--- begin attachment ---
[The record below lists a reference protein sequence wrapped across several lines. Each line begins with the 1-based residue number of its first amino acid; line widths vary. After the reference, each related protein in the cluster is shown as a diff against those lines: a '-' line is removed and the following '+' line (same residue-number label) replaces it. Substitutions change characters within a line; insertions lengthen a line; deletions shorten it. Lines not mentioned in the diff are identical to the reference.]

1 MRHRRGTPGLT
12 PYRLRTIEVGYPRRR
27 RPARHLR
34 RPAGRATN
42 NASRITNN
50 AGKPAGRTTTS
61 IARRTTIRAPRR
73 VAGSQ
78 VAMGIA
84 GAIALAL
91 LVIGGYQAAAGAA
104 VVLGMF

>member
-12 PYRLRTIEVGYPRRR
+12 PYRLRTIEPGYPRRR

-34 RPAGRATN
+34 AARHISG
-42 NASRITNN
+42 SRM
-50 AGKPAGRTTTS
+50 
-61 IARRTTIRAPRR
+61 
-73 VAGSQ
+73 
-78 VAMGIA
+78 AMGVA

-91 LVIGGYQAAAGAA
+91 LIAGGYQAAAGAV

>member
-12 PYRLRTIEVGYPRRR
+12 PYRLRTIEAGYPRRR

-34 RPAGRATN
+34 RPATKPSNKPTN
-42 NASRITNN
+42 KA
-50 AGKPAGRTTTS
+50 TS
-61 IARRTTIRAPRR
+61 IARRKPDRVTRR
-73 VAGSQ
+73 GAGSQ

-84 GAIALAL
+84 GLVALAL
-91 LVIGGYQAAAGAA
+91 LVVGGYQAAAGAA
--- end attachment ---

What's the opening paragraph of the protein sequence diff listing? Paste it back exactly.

[The record below lists a reference protein sequence wrapped across several lines. Each line begins with the 1-based residue number of its first amino acid; line widths vary. After the reference, each related protein in the cluster is shown as a diff against those lines: a '-' line is removed and the following '+' line (same residue-number label) replaces it. Substitutions change characters within a line; insertions lengthen a line; deletions shorten it. Lines not mentioned in the diff are identical to the reference.]